That's why Newhall County Water District has the highest rates in the valley, and in addition to their rates, they also have taxing authority, and they tax, on top of their water rates, on the tax bill. Newhall County's board really needs to look at their financial operations, and I think the customers do, too. Fifteen hundred to almost 2,000 of those customers are being served by Santa Clarita Water Co. that are paying taxes to Newhall County and can receive no benefit from them. I don't think that's fair. I don't think Newhall County has properly looked at that issue, either.

Signal: What would you like to ask each other?

Cooper: Well, I've known Ed over the years that I've been on the water agency board, and I have not seen Ed be supportive of one water resource management plan yet. Anything that seemed to benefit the water resources in the valley, he has opposed. I would really like to understand why you've done that.

Dunn: The reason I have done it is because I looked at it from the standpoint of what value it was to the residents of this community, and to the community. And 90 percent of the time, what the Castaic Lake Water Agency board does — and you know very well that it's true — they pander and exist for the benefit of Newhall Land and Farming. And that's where all the effort and that's where most of the funding goes, and this community (begets) short shrift. Eastern Pinetree right now is in a great deal of hurt because Castaic Lake Water Agency would not put the pipeline in there to eastern Pinetree, the eastern part of the valley in the Pinetree area, that they were conditioned to do in 1991. This is over 10 years later. We still don't have the water pipe.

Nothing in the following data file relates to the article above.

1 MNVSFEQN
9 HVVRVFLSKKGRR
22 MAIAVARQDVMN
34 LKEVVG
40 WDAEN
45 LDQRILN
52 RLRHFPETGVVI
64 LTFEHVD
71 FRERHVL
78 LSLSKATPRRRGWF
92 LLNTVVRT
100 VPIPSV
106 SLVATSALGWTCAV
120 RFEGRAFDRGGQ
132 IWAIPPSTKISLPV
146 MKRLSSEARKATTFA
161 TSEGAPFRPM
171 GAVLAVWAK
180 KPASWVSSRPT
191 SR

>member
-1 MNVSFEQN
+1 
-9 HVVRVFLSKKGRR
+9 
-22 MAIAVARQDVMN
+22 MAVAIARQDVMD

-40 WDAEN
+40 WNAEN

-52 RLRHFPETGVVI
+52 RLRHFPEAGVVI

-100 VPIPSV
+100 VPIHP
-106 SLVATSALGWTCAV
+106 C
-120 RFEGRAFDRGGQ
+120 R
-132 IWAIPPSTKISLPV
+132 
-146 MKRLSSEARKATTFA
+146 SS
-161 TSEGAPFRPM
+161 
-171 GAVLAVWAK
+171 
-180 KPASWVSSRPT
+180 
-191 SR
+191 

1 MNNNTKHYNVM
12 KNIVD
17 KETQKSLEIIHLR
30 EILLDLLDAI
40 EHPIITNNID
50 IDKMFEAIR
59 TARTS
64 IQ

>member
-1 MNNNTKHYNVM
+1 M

Dunn: I would like to ask Bill if the Castaic Lake Water Agency — and he knows that I've been on them for years to try to fly right ... I'd like to know, are they ever going to stop the pandering and serving the special interests, and serve the people of this valley?

Cooper: Well, I somewhat take offense to the question of Mr. Dunn in relation to saying that we pander to Newhall Land and Farm or any other developer, because we absolutely don't. I don't. I have never been asked for anything from them, nor would I give them a favor. They are the largest landholder within the area of the Santa Clarita Valley, and obviously we're going to have business dealings on an agency basis with them. But I have never been asked for a favor, nor would I grant them one.

    See this interview in its entirety today at 8:30 a.m., and watch for another "Newsmaker of the Week" on Wednesday at 9:30 p.m. on SCVTV Channel 20, available to Comcast and Time Warner Cable subscribers throughout the Santa Clarita Valley.